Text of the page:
Jim Vance

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For other people named Jim Vance, see James Vance (disambiguation).

Jim Vance (born January 11, 1942[1] in Ardmore, Pennsylvania) is an American television news anchor. He originally studied to be a teacher and holds a Bachelor of Science degree in Secondary Education from Cheyney University in Cheyney, Pennsylvania.

Career[edit]

Vance currently anchors the 6 p.m. and 11 p.m. editions of News4 on WRC-TV in Washington, DC. He has worked for WRC-TV since 1969, and in 1972, he became the station's main co-anchor, as one of the first African Americans to serve in this position at any American television station. Between 1972 and 1976, he worked as co-anchor with Glenn Rinker at WRC-TV-4. Between 1976 and 1980, Vance co-anchored with Sue Simmons, a pairing that resulted in one of the first, if not the first, African-American co-anchors of a major market newscast. Since 1989, he has been part of currently the longest-running anchor team in Washington, alongside co-anchor and health reporter Doreen Gentzler. He is famous on the Internet for appearing in a video with the late sports anchor George Michael where they laughed at a model who fell twice on a runway.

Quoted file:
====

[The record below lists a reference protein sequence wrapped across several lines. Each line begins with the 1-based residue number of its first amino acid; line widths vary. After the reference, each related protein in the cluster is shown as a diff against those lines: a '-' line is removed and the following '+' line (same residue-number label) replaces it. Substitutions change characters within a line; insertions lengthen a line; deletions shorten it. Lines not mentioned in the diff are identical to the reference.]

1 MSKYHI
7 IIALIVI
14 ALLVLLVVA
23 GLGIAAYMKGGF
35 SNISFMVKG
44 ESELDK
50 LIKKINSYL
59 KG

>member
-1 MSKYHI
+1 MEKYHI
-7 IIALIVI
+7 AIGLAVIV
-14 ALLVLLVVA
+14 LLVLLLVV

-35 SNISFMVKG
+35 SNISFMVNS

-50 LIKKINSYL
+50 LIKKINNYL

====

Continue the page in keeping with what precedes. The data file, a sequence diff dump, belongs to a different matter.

He had an extremely brief cameo as himself in the 2009 movie State of Play. He also appeared as himself in the 2010 NBC TV show The Event and the 2013 NBC TV show "The Blacklist".

Awards and honors[edit]

Vance has earned 19 Emmys and has been inducted into the National Association of Black Journalists Hall of Fame. He has also been named Washingtonian of the Year by Washingtonian magazine.

Biography[edit]

Vance loves Jazz music and fishing.

Vance lives in Spring Valley, Washington, D.C., N.W.. His wife is former WRC-TV journalist and former WHUT journalist Kathy McCampbell Vance; they have been married since 1987.[2] They have three children and one grandson.[3]

Vance battled a cocaine addiction in the late 1970s and early ’80s, later going public with the ordeal.[2] He checked into the Betty Ford Clinic in 1984.[4] In 2014 Jim Vance revealed he was beaten by his mother as a child and advocated against that form of discipline. [5]

References[edit]

External links[edit]